Whatever your take on these modern day pyramid schemes, oxymoronically termed as “Sou-Sou investments” and “blessing circles” or gambling in general, these schemes have certainly gained tremendous popularity in Trinidad and Tobago despite warnings from financial regulators about their inherent risk, presumably because of its high payout rate, no taxes and large number of winners (until it crashes that is) as compared to the state sponsored NLCB games or its illegal “Chinese Whe Whe” counterpart.

Thus it was quite unsurprising, the public’s backlashed that quickly followed the TTPS raiding and seizing some $22Mn in cash ($92Mn if some media reports are to be believed) from the La Horquetta home of the alleged administrator of the now infamous Drug Sou-Sou (DSS). More surprising, was the release of the individuals and return of the money within 24hours, raising serious concerns about the evidential procedures of the TTPS, and the legality of the search and seizure itself. One can only wonder if and how the TTPS was able to obtain a search warrant for drugs and guns while suspecting the DSS operation of money laundering. Was the judicial officer mislead in granting such a warrant, if one was granted? What now becomes of that whole case?

It seems even Commissioner Griffith shared some of these concerns, prompting him to put aside his beef with David West and the PCA and call for their immediate investigation of the officers involved. I guess the PCA is only important to the CoP when it suits his agenda, or at least when they don’t have their water guns trained on his personnel, as can be seen from his comparatively combative response in the Hackshaw Matter as well as the allegations surrounding his handpicked, elite SORT team in the Morvant killings or more recently in the $22Mn DSS cash seizure, where officers allegedly abused their authority – beating occupants and misappropriating evidence. Why hasn’t the CoP similarly called on the PCA to investigate these matters? Is it that the CoP is intent on weeding out corrupt officers, so long as it’s not one of his boys?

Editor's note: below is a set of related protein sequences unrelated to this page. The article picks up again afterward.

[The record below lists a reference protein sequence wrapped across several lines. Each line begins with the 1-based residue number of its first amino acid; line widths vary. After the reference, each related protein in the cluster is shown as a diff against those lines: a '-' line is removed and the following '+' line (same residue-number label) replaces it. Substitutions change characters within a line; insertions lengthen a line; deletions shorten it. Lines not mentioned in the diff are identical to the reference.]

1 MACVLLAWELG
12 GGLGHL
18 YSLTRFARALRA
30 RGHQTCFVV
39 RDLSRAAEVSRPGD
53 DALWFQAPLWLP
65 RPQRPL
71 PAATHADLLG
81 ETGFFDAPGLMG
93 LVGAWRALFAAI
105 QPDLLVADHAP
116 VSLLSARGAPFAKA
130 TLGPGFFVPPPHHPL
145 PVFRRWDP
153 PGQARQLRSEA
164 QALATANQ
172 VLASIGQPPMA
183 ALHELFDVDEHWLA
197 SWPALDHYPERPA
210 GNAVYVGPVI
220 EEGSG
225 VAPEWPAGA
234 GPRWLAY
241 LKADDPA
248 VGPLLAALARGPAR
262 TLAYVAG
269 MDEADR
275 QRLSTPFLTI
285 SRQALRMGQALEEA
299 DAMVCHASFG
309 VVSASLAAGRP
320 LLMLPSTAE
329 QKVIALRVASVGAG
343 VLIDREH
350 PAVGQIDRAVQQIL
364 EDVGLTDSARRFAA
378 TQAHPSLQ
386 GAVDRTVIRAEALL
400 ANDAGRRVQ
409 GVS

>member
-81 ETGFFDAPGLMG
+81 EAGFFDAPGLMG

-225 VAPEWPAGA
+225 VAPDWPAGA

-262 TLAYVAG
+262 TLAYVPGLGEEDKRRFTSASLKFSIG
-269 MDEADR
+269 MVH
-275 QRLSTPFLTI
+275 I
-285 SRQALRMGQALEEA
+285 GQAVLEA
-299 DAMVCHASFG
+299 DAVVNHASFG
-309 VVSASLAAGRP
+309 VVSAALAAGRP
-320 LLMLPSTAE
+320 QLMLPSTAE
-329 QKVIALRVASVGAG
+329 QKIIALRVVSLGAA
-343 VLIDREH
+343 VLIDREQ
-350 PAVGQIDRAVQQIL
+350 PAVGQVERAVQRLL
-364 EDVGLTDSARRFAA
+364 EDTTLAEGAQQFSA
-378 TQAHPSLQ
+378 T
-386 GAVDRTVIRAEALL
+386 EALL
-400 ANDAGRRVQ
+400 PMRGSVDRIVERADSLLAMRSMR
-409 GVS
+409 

Even more worrying is that the Hackshaw matter was investigated by senior members of his executive team, clearing Mr Hackshaw of any wrongdoing (criminal or otherwise), a conclusion that has since been overturned by the PCA and DPP, thus casting a dark shadow on the investigation itself and the entire executive as it leaves the public to wonder whether the executive was compromised and/or may have attempted to cover for Mr. Hackshaw. Who’s guarding the guards?

Whatever the case, given recent developments and subsequent pronouncements by the CoP, it’s clear that he has been unable to clean up the TTPS, with the general public and even the CoP himself losing trust and confidence in the organization. A sentiment similarly shared by MP Hinds and other members of the Government given previous statements on the issue. Perhaps there can be no greater signal that the Government must act now to keep its belated 2015 campaign promise and immediately move to empower the PCA with the necessary financial and legislative teeth to effectively conduct its oversight function, having the clear mandate to clean up the TTPS and restore the public’s faith in it.

Andre Phillip

via email